Rouen is a city on the River Seine in the north of France. It is the capital of the region of Normandy. One of the largest and most prosperous cities of medieval Europe, Rouen was the seat of the Exchequer of Normandy during the Middle Ages, it was one of the capitals of the Anglo-Norman dynasties, which ruled both England and large parts of modern France from the 11th to the 15th centuries. The population of the metropolitan area at the 2011 census was 655,013, with the city proper having an estimated population of 111,557. People from Rouen are known as Rouennais. Rouen and its metropolitan area of 70 suburban communes form the Métropole Rouen Normandie, with 494,382 inhabitants at the 2010 census. In descending order of population, the largest of these suburbs are Sotteville-lès-Rouen, Saint-Étienne-du-Rouvray, Le Grand-Quevilly, Le Petit-Quevilly, Mont-Saint-Aignan, each with a population exceeding 20,000. Rouen was founded by the Gaulish tribe of the Veliocasses, who controlled a large area in the lower Seine valley.
They called. It was considered the second city of Gallia Lugdunensis after Lugdunum itself. Under the reorganization of Diocletian, Rouen was the chief city of the divided province Gallia Lugdunensis II and reached the apogee of its Roman development, with an amphitheatre and thermae of which foundations remain. In the 5th century, it became the seat of a bishopric and a capital of Merovingian Neustria. From their first incursion into the lower valley of the Seine in 841, the Normans overran Rouen. From 912, Rouen was the capital of the Duchy of Normandy and residence of the local dukes, until William the Conqueror moved his residence to Caen. In 1150, Rouen received its founding charter. During the 12th century, Rouen was the site of a yeshiva. At that time, about 6,000 Jews lived in the town. On June 24, 1204, King Philip II Augustus of France entered Rouen and definitively annexed Normandy to the French Kingdom, he demolished the Norman castle and replaced it with his own, the Château Bouvreuil, built on the site of the Gallo-Roman amphitheatre.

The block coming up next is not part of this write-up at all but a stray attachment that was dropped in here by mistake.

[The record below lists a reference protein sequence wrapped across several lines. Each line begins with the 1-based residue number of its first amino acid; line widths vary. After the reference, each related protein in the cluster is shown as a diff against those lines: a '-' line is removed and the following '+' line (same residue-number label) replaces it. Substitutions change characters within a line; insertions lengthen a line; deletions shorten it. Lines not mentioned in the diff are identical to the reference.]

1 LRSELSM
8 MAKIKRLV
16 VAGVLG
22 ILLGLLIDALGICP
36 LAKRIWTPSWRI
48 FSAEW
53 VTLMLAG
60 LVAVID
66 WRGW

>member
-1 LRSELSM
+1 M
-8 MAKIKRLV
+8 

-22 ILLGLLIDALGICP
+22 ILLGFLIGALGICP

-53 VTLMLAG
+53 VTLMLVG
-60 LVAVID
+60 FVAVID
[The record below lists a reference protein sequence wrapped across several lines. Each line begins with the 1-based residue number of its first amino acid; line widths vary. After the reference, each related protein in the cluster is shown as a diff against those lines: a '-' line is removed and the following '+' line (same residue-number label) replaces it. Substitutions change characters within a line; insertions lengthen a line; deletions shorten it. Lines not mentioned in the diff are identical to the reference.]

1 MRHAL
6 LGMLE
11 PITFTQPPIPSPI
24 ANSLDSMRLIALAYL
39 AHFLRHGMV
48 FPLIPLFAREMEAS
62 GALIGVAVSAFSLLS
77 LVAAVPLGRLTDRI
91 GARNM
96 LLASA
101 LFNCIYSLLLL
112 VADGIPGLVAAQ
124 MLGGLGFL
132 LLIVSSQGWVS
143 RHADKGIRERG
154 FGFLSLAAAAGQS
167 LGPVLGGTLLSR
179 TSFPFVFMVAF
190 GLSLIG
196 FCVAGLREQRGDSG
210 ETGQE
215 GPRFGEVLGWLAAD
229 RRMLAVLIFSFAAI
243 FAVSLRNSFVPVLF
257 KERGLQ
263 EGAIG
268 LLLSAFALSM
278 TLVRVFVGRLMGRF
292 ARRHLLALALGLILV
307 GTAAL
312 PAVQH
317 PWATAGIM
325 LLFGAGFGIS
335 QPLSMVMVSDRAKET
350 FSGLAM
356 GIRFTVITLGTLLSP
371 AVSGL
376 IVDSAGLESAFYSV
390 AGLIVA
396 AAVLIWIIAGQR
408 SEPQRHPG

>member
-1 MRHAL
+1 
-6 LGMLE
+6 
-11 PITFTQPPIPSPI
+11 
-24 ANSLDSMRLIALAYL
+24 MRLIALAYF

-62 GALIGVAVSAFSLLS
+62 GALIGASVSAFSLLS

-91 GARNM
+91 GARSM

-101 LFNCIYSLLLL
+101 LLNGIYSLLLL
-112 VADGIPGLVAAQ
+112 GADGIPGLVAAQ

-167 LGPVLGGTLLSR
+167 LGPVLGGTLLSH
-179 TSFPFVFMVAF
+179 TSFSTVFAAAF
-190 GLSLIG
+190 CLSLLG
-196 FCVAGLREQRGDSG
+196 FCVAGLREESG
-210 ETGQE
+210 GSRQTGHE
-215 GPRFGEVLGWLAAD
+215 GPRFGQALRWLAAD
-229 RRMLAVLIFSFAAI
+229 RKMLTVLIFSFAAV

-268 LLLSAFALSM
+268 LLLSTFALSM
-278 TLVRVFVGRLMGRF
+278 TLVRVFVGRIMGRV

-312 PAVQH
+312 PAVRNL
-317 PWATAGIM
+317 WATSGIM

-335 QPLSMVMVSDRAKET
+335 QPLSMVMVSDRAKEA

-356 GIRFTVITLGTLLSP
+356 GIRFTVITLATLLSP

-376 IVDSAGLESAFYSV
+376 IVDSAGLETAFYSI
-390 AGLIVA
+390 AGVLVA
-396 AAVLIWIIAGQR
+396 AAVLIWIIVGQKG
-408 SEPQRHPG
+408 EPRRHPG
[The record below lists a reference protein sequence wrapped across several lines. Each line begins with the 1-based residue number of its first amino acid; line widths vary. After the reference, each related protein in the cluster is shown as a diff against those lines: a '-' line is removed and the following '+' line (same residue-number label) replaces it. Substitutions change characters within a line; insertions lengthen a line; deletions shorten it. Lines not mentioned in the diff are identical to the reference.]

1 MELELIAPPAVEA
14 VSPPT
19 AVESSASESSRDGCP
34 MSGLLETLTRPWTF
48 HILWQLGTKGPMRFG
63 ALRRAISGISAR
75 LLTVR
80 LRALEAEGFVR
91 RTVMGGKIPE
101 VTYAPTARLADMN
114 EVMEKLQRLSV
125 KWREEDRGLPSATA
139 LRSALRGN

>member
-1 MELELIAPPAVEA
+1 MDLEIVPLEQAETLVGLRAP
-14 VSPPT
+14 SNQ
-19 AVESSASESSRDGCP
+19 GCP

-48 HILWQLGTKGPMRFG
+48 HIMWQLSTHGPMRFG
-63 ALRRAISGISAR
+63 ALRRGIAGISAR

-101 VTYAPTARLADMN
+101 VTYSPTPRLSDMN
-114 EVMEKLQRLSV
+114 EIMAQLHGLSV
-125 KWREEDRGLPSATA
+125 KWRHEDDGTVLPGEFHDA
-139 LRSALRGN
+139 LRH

A textile industry developed based on wool imported from England, for which the cities of Flanders and Brabant were competitors, finding its market in the Champagne fairs. Rouen depended for its prosperity on the river traffic of the Seine, on which it enjoyed a monopoly that reached as far upstream as Paris. In the 14th century urban strife threatened the city: in 1291, the mayor was assassinated and noble residences in the city were pillaged. Philip IV reimposed order and suppressed the city's charter and the lucrative monopoly on river traffic, but he was quite willing to allow the Rouennais to repurchase their old liberties in 1294. In 1306, he decided to expel the Jewish community of Rouen numbering some five or six thousands. In 1389, another urban revolt of the underclass occurred, the Harelle, it was suppressed with the withdrawal of Rouen's river-traffic privileges once more. During the Hundred Years' War, on January 19, 1419, Rouen surrendered to Henry V of England, who annexed Normandy once again to the Plantagenet domains.